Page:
DailyCandy has always been a daily e-mail newsletter, delivering information in short, concise, loaded bits—which is really great because only now do we see publications and new publications trying to do this exact same thing that we’ve been doing all along.

PRWeek: What’s the content of your publication like?

Gerber: DailyCandy covers new things happening in fashion with emerging fashion designers, openings of boutiques, restaurant trends; new things happening in developing neighborhoods-- we love to focus on creative things people are doing for the first time—people who might have a passion to make bags, or produce wooden carvings, or to make some kind of visual art. Maybe before they didn’t have the means to do it full-time, and we get to meet with them and cultivate a relationship, and then promote them editorially, and it really gives them a chance to do what it is that they’ve always wanted to be doing. It’s awesome; it’s the best part of the job, to be able to talk to someone one day and say “We’re going to put out your story tomorrow” and the next day they’ll call us and say “Wow, now I can quit my 9-5 job at a paralegal and bake cupcakes full-time.” We cover local happenings, like local bands playing, and things happening in art, and theater, in our Weekend Guides, which is a popular feature of DailyCandy. We get to cover a lot of interesting things that are going on.

PRWeek: What’s the best part of your job?

Gerber: The best part of my job is definitely being able to really support an emerging designer or creator or artisan in doing whatever it is they want to do, and being able to support them first and help them blow up their career. It’s just the best feeling getting that phone call after a story goes out, where they’ve gotten so many e-mails, or orders, or people calling with inquiries and it just kind of blows their mind. We have this incredible, loyal readership who really trusts in what we say and is really curious to find out about whatever it is we’re covering that day or that week. It’s just amazing to see the whole process or discovering someone and writing about them and launching them into whatever it is they want to be doing.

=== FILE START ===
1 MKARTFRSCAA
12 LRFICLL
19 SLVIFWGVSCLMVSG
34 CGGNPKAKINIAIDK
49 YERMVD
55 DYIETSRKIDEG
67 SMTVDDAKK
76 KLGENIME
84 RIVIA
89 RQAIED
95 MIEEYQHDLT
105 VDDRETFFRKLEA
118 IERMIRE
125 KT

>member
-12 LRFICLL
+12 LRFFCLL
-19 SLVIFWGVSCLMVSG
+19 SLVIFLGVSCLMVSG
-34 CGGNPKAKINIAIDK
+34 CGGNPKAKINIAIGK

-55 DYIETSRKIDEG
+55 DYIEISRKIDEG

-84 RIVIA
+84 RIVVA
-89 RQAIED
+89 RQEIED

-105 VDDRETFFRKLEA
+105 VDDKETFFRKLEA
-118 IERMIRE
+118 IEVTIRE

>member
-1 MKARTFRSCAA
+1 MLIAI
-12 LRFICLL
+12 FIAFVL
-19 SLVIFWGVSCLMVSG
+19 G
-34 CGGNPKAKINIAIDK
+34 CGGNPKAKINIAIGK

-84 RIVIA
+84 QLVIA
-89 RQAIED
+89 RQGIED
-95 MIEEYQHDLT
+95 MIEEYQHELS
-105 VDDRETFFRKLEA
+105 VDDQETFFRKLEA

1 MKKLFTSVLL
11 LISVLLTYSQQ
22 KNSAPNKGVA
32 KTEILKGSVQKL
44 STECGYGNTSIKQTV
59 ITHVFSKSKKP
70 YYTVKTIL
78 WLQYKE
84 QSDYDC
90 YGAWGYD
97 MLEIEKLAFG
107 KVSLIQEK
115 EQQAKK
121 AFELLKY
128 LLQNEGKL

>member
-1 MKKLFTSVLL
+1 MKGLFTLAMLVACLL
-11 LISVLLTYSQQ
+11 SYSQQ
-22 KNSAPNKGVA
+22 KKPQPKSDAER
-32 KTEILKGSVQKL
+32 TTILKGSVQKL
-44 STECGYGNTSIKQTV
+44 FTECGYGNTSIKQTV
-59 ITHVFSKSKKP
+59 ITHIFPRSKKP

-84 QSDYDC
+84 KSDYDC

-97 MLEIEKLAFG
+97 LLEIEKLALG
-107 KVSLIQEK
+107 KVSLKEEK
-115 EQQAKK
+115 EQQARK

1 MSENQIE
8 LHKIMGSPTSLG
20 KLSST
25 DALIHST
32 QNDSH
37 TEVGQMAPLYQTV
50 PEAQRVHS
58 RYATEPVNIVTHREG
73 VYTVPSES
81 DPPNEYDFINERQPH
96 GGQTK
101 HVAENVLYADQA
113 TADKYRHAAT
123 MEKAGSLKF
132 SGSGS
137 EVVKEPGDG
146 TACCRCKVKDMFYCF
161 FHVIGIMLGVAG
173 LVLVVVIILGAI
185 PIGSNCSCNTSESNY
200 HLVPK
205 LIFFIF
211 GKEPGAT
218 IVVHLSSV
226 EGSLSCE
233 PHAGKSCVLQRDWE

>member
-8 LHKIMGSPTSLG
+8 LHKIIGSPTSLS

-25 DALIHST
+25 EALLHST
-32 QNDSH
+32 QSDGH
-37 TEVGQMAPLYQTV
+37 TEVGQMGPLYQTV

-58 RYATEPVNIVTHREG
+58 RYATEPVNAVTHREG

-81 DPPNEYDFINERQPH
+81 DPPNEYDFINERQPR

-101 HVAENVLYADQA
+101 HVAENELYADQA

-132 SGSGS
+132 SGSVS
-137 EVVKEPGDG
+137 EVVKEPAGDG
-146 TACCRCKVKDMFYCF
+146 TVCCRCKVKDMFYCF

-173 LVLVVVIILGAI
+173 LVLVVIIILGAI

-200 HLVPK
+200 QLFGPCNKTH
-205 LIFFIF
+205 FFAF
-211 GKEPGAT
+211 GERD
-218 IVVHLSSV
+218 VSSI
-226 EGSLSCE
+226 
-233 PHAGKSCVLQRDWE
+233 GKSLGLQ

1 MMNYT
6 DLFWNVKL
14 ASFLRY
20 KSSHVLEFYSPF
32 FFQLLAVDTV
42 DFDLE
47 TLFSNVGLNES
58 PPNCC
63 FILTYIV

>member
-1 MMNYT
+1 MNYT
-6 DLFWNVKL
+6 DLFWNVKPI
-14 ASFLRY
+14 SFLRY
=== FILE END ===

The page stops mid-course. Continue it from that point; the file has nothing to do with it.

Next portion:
PRWeek: Any advice for PR folks who’d like to see their clients mentioned on DailyCandy?

Gerber: The most important thing for a PR person to do is to become familiar with DailyCandy, and to surf the site and be comfortable with the content that we’re producing already and figure out which of their clients they could really see being featured. Obviously, the focus is always on something new and undiscovered, something that you would want to read about even if you weren’t the publicist for the particularly client. I always like to put myself in the position of the reader even when I’m writing, and I think it’s important for the PR folks to do that as well. If they weren’t actually covering this client or working for this client, would they want to read about what these people are doing in DailyCandy? I think that’s a good benchmark.

Name: Jeralyn Gerba

Outlet: DailyCandy

Title: NYC Editor